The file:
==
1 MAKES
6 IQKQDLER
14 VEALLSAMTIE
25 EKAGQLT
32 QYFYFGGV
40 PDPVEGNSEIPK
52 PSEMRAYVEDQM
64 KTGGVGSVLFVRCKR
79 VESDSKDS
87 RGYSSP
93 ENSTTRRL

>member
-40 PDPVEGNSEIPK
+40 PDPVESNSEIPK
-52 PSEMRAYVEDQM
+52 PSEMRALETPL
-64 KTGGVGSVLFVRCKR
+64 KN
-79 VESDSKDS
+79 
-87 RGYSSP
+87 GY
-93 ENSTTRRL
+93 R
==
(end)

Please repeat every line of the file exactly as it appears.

1 MAKES
6 IQKQDLER
14 VEALLSAMTIE
25 EKAGQLT
32 QYFYFGGV
40 PDPVEGNSEIPK
52 PSEMRAYVEDQM
64 KTGGVGSVLFVRCKR
79 VESDSKDS
87 RGYSSP
93 ENSTTRRL

>member
-40 PDPVEGNSEIPK
+40 PDPVESNSEIPK
-52 PSEMRAYVEDQM
+52 PSEMRALETPL
-64 KTGGVGSVLFVRCKR
+64 KN
-79 VESDSKDS
+79 
-87 RGYSSP
+87 GY
-93 ENSTTRRL
+93 R